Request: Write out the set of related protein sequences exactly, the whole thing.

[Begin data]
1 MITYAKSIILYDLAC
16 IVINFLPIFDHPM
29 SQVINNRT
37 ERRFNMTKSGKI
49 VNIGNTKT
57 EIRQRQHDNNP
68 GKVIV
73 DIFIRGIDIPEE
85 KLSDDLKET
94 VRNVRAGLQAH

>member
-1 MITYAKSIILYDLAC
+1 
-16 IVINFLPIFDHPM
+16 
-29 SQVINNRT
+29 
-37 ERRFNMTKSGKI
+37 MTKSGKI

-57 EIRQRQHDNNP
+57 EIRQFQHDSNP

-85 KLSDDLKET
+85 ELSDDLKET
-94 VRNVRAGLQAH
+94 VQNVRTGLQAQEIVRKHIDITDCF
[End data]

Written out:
1 MITYAKSIILYDLAC
16 IVINFLPIFDHPM
29 SQVINNRT
37 ERRFNMTKSGKI
49 VNIGNTKT
57 EIRQRQHDNNP
68 GKVIV
73 DIFIRGIDIPEE
85 KLSDDLKET
94 VRNVRAGLQAH

>member
-1 MITYAKSIILYDLAC
+1 
-16 IVINFLPIFDHPM
+16 
-29 SQVINNRT
+29 
-37 ERRFNMTKSGKI
+37 MTKSGKI

-57 EIRQRQHDNNP
+57 EIRQFQHDSNP

-85 KLSDDLKET
+85 ELSDDLKET
-94 VRNVRAGLQAH
+94 VQNVRTGLQAQEIVRKHIDITDCF